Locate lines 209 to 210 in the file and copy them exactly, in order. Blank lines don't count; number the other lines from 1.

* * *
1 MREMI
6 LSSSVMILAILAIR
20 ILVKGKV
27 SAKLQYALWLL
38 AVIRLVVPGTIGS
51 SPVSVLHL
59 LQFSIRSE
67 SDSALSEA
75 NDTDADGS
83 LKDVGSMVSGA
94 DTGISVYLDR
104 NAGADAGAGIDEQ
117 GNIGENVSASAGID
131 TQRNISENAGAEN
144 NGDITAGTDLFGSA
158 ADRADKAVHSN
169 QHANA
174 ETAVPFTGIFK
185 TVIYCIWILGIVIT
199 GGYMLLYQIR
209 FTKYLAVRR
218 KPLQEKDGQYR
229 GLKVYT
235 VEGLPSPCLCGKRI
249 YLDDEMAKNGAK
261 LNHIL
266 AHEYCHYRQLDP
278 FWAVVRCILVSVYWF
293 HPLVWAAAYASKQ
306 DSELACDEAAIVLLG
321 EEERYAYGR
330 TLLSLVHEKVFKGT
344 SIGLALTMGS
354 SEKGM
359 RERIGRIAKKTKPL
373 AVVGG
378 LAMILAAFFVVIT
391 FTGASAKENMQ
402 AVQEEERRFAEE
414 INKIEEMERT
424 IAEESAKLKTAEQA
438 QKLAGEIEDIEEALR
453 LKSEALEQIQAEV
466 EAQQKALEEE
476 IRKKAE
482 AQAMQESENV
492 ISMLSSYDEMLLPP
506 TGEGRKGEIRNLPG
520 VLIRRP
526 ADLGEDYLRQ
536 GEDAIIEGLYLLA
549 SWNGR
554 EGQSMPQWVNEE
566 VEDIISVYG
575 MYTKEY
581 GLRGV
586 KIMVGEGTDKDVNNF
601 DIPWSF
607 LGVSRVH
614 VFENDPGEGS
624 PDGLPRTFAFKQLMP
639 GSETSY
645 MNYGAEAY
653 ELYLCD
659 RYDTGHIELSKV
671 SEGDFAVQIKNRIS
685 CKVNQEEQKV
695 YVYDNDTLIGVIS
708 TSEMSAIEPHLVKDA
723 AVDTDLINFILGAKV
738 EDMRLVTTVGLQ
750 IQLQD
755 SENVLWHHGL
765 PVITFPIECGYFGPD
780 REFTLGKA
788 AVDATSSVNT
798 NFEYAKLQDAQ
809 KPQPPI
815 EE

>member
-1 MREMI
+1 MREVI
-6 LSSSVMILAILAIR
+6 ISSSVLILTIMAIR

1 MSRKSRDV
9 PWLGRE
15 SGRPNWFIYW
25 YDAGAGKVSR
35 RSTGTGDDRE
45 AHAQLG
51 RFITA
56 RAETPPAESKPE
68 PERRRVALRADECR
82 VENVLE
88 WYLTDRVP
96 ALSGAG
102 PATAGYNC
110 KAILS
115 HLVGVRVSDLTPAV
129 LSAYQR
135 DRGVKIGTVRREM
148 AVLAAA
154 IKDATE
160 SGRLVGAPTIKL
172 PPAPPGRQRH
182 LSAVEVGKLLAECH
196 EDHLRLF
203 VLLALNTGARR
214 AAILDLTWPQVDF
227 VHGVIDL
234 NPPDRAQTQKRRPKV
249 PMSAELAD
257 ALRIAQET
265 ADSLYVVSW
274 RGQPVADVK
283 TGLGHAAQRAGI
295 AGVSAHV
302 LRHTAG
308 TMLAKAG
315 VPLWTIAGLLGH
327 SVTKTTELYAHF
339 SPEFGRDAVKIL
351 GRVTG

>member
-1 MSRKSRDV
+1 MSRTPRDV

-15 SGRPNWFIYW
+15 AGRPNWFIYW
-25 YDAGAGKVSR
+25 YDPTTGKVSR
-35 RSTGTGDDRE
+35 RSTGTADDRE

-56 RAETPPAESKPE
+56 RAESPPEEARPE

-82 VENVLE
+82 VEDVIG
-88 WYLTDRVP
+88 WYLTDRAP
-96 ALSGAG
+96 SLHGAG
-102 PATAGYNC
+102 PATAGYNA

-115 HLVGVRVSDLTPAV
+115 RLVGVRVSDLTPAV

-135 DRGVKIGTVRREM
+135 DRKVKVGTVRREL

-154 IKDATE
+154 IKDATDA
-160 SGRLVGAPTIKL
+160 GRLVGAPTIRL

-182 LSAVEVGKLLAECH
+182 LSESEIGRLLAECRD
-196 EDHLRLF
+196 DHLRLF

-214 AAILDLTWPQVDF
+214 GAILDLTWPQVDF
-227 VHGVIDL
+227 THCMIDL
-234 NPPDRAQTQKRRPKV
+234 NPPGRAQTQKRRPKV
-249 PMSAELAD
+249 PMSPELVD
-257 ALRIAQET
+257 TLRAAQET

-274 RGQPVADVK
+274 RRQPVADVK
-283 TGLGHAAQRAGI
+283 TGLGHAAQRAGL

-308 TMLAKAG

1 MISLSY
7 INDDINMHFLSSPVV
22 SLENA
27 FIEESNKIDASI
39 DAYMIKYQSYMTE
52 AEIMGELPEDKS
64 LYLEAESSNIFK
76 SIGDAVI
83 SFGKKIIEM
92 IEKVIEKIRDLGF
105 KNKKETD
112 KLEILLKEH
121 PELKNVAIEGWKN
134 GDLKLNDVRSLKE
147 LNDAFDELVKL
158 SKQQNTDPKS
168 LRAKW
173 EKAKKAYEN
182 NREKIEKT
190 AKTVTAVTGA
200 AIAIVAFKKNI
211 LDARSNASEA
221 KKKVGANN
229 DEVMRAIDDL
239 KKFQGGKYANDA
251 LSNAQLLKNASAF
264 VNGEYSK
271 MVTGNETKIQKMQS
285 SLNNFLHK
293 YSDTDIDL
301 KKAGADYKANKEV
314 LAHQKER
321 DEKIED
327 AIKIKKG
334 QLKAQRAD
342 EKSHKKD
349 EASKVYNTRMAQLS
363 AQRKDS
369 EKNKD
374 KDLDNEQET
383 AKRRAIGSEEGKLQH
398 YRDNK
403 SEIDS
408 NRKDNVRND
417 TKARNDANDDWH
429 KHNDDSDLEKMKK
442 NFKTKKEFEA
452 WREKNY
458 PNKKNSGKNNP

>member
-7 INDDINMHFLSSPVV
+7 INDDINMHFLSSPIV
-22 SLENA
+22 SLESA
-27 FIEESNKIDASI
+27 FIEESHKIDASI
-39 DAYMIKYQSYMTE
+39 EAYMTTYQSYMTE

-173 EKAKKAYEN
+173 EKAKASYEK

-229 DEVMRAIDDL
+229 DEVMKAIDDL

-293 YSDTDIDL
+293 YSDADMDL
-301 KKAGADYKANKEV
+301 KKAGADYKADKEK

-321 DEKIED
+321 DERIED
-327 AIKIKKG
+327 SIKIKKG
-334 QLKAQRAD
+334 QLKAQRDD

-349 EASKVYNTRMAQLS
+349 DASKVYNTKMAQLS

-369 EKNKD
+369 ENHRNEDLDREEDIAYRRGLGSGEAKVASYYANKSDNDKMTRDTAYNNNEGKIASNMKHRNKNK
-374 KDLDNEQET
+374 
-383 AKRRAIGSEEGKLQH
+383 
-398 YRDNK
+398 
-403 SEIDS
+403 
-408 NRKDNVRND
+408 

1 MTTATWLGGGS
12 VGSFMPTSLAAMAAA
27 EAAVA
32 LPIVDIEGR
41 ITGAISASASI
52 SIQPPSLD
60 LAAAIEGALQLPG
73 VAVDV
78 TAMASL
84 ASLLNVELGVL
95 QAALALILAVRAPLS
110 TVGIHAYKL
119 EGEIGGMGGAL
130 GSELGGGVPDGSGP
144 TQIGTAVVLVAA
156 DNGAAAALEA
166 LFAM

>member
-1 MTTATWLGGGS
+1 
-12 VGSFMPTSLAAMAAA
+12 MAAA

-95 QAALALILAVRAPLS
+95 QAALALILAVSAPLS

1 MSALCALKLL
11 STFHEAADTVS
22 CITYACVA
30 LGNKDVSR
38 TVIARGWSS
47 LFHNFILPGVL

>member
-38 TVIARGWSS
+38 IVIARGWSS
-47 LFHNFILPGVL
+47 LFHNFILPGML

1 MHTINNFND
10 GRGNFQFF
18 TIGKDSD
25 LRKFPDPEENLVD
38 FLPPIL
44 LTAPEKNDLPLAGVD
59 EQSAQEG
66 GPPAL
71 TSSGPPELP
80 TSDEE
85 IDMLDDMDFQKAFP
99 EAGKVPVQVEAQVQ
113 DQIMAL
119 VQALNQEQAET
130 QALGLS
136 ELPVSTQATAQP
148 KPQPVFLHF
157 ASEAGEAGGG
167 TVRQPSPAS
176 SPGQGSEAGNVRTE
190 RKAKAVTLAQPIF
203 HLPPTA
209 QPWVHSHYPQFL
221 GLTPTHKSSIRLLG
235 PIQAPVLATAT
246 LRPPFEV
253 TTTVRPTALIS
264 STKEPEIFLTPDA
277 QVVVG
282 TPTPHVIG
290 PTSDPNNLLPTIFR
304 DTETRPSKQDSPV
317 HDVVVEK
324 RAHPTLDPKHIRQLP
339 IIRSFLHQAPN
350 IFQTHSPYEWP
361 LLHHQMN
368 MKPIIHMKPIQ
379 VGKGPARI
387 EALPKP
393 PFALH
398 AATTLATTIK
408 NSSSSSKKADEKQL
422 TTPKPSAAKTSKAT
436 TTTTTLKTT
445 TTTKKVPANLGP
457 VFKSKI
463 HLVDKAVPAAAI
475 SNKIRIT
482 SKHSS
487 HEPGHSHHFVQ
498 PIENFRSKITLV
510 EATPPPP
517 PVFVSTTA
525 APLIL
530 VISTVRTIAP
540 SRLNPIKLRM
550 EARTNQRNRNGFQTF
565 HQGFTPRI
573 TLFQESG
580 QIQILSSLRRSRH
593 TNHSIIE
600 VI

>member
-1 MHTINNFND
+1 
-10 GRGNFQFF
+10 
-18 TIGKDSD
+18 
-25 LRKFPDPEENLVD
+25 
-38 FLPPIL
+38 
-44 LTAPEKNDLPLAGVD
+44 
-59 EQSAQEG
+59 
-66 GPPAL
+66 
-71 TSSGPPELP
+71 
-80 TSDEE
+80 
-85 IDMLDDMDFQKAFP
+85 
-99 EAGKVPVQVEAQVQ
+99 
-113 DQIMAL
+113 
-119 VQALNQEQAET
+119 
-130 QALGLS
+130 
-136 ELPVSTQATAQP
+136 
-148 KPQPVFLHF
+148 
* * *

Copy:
374 KDLDNEQET
383 AKRRAIGSEEGKLQH